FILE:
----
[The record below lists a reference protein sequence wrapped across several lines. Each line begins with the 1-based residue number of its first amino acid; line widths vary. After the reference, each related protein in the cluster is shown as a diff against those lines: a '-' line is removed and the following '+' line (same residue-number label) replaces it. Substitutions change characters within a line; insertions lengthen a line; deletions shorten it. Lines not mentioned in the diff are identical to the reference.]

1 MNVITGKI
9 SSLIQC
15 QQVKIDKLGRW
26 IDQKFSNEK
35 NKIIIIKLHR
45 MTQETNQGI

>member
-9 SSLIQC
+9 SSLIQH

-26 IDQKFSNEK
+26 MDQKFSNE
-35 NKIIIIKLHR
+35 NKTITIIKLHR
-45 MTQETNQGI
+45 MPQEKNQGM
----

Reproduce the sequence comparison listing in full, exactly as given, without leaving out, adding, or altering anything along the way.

[The record below lists a reference protein sequence wrapped across several lines. Each line begins with the 1-based residue number of its first amino acid; line widths vary. After the reference, each related protein in the cluster is shown as a diff against those lines: a '-' line is removed and the following '+' line (same residue-number label) replaces it. Substitutions change characters within a line; insertions lengthen a line; deletions shorten it. Lines not mentioned in the diff are identical to the reference.]

1 MNVITGKI
9 SSLIQC
15 QQVKIDKLGRW
26 IDQKFSNEK
35 NKIIIIKLHR
45 MTQETNQGI

>member
-9 SSLIQC
+9 SSLIQH

-26 IDQKFSNEK
+26 MDQKFSNE
-35 NKIIIIKLHR
+35 NKTITIIKLHR
-45 MTQETNQGI
+45 MPQEKNQGM